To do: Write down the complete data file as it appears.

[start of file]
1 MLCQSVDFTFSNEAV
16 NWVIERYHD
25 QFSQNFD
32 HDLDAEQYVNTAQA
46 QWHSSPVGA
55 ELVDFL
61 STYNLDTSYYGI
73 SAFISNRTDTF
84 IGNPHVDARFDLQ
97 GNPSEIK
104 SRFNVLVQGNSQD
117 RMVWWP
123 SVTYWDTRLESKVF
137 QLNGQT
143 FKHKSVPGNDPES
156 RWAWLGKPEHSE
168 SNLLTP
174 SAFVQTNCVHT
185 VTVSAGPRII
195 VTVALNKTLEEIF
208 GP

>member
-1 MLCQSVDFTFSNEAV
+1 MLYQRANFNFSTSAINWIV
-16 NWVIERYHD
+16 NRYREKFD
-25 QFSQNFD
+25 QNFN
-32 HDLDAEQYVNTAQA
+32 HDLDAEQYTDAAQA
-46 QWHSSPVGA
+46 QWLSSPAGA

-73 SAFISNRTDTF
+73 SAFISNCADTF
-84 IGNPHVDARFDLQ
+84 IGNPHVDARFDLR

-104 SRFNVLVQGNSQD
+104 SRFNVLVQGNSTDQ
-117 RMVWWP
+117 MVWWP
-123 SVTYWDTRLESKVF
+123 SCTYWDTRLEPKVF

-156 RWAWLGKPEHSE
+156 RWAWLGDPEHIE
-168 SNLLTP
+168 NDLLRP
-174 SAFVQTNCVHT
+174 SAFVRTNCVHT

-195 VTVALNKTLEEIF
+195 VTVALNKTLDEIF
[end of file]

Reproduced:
1 MLCQSVDFTFSNEAV
16 NWVIERYHD
25 QFSQNFD
32 HDLDAEQYVNTAQA
46 QWHSSPVGA
55 ELVDFL
61 STYNLDTSYYGI
73 SAFISNRTDTF
84 IGNPHVDARFDLQ
97 GNPSEIK
104 SRFNVLVQGNSQD
117 RMVWWP
123 SVTYWDTRLESKVF
137 QLNGQT
143 FKHKSVPGNDPES
156 RWAWLGKPEHSE
168 SNLLTP
174 SAFVQTNCVHT
185 VTVSAGPRII
195 VTVALNKTLEEIF
208 GP

>member
-1 MLCQSVDFTFSNEAV
+1 MLYQRANFNFSTSAINWIV
-16 NWVIERYHD
+16 NRYREKFD
-25 QFSQNFD
+25 QNFN
-32 HDLDAEQYVNTAQA
+32 HDLDAEQYTDAAQA
-46 QWHSSPVGA
+46 QWLSSPAGA

-73 SAFISNRTDTF
+73 SAFISNCADTF
-84 IGNPHVDARFDLQ
+84 IGNPHVDARFDLR

-104 SRFNVLVQGNSQD
+104 SRFNVLVQGNSTDQ
-117 RMVWWP
+117 MVWWP
-123 SVTYWDTRLESKVF
+123 SCTYWDTRLEPKVF

-156 RWAWLGKPEHSE
+156 RWAWLGDPEHIE
-168 SNLLTP
+168 NDLLRP
-174 SAFVQTNCVHT
+174 SAFVRTNCVHT

-195 VTVALNKTLEEIF
+195 VTVALNKTLDEIF